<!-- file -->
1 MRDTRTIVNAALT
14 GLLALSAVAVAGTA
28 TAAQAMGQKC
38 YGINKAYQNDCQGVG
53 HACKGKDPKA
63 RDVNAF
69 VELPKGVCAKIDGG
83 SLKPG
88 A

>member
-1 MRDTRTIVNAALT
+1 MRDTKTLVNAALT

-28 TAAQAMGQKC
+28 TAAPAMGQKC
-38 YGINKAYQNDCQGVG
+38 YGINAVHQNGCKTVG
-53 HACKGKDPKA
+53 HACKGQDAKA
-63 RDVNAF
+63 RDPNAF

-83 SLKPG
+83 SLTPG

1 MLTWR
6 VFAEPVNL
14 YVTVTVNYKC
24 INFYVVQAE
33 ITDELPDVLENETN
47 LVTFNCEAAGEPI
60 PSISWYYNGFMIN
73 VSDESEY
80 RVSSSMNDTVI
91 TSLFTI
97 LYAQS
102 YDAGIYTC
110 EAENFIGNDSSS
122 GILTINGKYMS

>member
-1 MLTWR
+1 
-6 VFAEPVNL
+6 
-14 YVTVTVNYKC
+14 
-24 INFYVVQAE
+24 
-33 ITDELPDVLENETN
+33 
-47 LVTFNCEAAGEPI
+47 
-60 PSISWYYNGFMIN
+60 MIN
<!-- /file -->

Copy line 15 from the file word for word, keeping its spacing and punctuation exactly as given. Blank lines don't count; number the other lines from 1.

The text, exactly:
-38 YGINKAYQNDCQGVG